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1. (WO2010083151) EJECTOR TYPE EGR MIXER
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EJECTOR TYPE EGR MIXER

[0001] This application claims priority to U.S. Provisional Application No. 61/144,241, which was filed on January 13, 2009.

BACKGROUND

[0002] This disclosure relates to an ejector-type exhaust gas recirculation (EGR) mixer for use with a diesel engine, for example.

[0003] EGR has been demonstrated to be an effective method for reducing NOx emissions from diesel and gasoline engines. For the turbo-charge direct injection gasoline engine, EGR is also often needed for controlling the engine knocking. EGR and air are mixed in an EGR mixer before the charge enters the engine cylinders.

[0004] The conventional EGR mixers are axial mixers, where the EGR introduced into the mixer is in co-flow with air along the axis of the mixer and the mixing is based on diffusion and/or dispersion. Venturi-type EGR mixers and multi-hole co-flow EGR mixers are all axial mixers. For these type mixers, the required mixing length L is generally longer than ten times of the mixing section diameter d (i.e., L/d > 10) to achieve an acceptable mixing quality. Long mixing lengths are difficult to package for most applications.

SUMMARY

[0005] A radial-mixing exhaust gas recirculation mixer is disclosed having an air supply passage having a convergent portion. An exhaust gas recirculation passage within the convergent portion includes a nozzle having a terminal end. A mixing tube is arranged downstream from the air supply passage and at least a portion of the exhaust gas recirculation passage. A mixing element is disposed in the mixing tube. In one example, a divergent portion is arranged downstream adjoining the mixing tube to increase the pressure of the mixture after the mixing tube. In one example, the exhaust gas recirculation mixer is arranged within an engine such that the air supply passage is in fluid communication with an air compressor. The exhaust gas recirculation passage is in fluid communication with an exhaust manifold to recirculate a portion of exhaust gas to the intake manifold.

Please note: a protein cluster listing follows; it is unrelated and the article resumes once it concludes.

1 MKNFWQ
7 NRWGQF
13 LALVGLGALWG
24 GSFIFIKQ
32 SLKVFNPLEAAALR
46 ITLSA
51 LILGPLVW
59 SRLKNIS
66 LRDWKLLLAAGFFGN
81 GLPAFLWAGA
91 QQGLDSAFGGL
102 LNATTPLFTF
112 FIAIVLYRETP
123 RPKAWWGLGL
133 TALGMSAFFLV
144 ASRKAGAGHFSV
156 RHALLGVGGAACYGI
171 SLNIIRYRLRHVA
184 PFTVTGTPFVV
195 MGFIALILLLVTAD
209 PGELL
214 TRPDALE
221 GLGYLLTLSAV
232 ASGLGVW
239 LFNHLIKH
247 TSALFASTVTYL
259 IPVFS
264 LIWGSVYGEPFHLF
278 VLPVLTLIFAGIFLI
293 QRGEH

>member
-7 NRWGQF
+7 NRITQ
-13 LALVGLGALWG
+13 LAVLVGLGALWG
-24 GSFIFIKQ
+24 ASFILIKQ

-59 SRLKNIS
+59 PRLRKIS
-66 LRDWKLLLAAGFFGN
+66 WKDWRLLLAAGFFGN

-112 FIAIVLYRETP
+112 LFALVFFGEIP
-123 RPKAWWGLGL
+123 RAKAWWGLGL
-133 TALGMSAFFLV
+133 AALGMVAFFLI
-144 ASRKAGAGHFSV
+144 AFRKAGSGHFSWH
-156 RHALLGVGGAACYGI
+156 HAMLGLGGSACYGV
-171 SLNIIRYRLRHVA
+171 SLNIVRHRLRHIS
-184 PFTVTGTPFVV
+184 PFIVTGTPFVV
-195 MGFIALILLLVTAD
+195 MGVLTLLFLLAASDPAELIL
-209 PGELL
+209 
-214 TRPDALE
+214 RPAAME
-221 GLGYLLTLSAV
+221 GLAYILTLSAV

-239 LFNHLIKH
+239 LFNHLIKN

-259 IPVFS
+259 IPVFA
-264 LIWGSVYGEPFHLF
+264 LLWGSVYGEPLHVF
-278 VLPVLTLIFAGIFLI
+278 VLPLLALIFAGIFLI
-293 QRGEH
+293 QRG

BRIEF DESCRIPTION OF THE DRAWINGS

[0006] The disclosure can be further understood by reference to the following detailed description when considered in connection with the accompanying drawings wherein:

[0007] Figure 1 is a highly schematic view of an engine.

[0008] Figure 2 is a cross-sectional view of an example EGR mixer.

[0009] Figure 3 is an enlarged cross-sectional view of a portion of the EGR mixer of Figure 2 illustrating flow through a mixing element.

[0010] Figures 4A-4C are cross-sectional views taken along lines 4A-4A, 4B-4B and 4C-4C respectively of Figure 3.

[0011] Figure 5 is a partially broken perspective view of another example EGR mixer.

[0012] Figure 6 is a schematic end view of the EGR mixer shown in Figure 5.

[0013] Figure 7 is a cross-sectional view of the mixing element shown in Figure 5.

[0014] Figure 8 is a plan view of a tab used in the mixing element illustrated in Figure 5.

[0015] Figure 9 is a cross-sectional view illustrating an orientation of the tab relative to a mixing tube.

DETAILED DESCRIPTION

[0016] An engine 10 is illustrated in Figure 1 in a highly schematic fashion. The engine 10 typically includes many other components that are not illustrated, which contribute to the overall efficiency of the engine. In one example, the engine is a diesel engine with a turbocharger. It should be understood that the disclosed embodiments can apply to other configurations and other engines, such as gasoline engines.

[0017] The engine 10 includes cylinders 12 are supplied air through an intake manifold 14. Exhaust gases are expelled from the cylinders 12 through an exhaust manifold 16. An EGR passage 18 circulates a portion of exhaust gases from the exhaust manifold 16 to the air supply passage where it is intermixed in a mixing region 20. In one example, a compressor 19 is arranged between and inlet 22 and the intake manifold 14 to pressurize air entering the cylinders 12. The compressor 19 is driven by a turbine 17 rotated by exhaust gases from the exhaust manifold 16, for example.

[0018] To reduce undesired emissions of the engine 10, it is desirable to mix the EGR thoroughly with the air before entering the combustion chambers of the engine 10. An example